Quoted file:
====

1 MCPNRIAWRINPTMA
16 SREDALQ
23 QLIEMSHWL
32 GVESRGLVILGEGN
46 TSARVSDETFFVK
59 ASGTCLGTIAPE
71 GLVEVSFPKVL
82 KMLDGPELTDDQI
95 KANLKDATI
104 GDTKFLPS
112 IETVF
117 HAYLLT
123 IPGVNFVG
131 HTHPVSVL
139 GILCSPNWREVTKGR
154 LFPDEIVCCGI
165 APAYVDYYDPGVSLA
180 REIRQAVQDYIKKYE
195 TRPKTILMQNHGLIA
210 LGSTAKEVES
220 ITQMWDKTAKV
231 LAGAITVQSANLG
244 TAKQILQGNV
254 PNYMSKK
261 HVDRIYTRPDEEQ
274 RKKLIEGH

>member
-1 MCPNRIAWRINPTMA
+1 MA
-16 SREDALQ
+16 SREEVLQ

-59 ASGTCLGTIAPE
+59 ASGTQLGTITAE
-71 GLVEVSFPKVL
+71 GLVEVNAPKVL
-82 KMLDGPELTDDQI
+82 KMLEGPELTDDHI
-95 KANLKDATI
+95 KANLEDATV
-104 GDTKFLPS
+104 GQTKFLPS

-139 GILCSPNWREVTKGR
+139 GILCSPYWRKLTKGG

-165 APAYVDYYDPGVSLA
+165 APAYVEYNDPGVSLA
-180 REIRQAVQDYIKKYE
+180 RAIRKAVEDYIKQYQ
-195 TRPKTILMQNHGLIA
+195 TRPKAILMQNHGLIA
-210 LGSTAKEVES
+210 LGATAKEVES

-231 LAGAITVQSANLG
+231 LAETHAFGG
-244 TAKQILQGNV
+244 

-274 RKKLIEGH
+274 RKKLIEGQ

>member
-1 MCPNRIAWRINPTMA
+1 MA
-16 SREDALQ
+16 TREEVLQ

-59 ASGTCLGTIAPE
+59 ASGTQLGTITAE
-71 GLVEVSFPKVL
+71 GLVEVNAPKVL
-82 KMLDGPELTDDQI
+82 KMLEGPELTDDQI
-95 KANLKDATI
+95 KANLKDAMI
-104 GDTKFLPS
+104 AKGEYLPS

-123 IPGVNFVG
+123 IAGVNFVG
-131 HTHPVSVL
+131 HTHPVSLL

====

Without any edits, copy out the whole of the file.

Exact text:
1 MCPNRIAWRINPTMA
16 SREDALQ
23 QLIEMSHWL
32 GVESRGLVILGEGN
46 TSARVSDETFFVK
59 ASGTCLGTIAPE
71 GLVEVSFPKVL
82 KMLDGPELTDDQI
95 KANLKDATI
104 GDTKFLPS
112 IETVF
117 HAYLLT
123 IPGVNFVG
131 HTHPVSVL
139 GILCSPNWREVTKGR
154 LFPDEIVCCGI
165 APAYVDYYDPGVSLA
180 REIRQAVQDYIKKYE
195 TRPKTILMQNHGLIA
210 LGSTAKEVES
220 ITQMWDKTAKV
231 LAGAITVQSANLG
244 TAKQILQGNV
254 PNYMSKK
261 HVDRIYTRPDEEQ
274 RKKLIEGH

>member
-1 MCPNRIAWRINPTMA
+1 MA
-16 SREDALQ
+16 SREEVLQ

-59 ASGTCLGTIAPE
+59 ASGTQLGTITAE
-71 GLVEVSFPKVL
+71 GLVEVNAPKVL
-82 KMLDGPELTDDQI
+82 KMLEGPELTDDHI
-95 KANLKDATI
+95 KANLEDATV
-104 GDTKFLPS
+104 GQTKFLPS

-139 GILCSPNWREVTKGR
+139 GILCSPYWRKLTKGG

-165 APAYVDYYDPGVSLA
+165 APAYVEYNDPGVSLA
-180 REIRQAVQDYIKKYE
+180 RAIRKAVEDYIKQYQ
-195 TRPKTILMQNHGLIA
+195 TRPKAILMQNHGLIA
-210 LGSTAKEVES
+210 LGATAKEVES

-231 LAGAITVQSANLG
+231 LAETHAFGG
-244 TAKQILQGNV
+244 

-274 RKKLIEGH
+274 RKKLIEGQ

>member
-1 MCPNRIAWRINPTMA
+1 MA
-16 SREDALQ
+16 TREEVLQ

-59 ASGTCLGTIAPE
+59 ASGTQLGTITAE
-71 GLVEVSFPKVL
+71 GLVEVNAPKVL
-82 KMLDGPELTDDQI
+82 KMLEGPELTDDQI
-95 KANLKDATI
+95 KANLKDAMI
-104 GDTKFLPS
+104 AKGEYLPS

-123 IPGVNFVG
+123 IAGVNFVG
-131 HTHPVSVL
+131 HTHPVSLL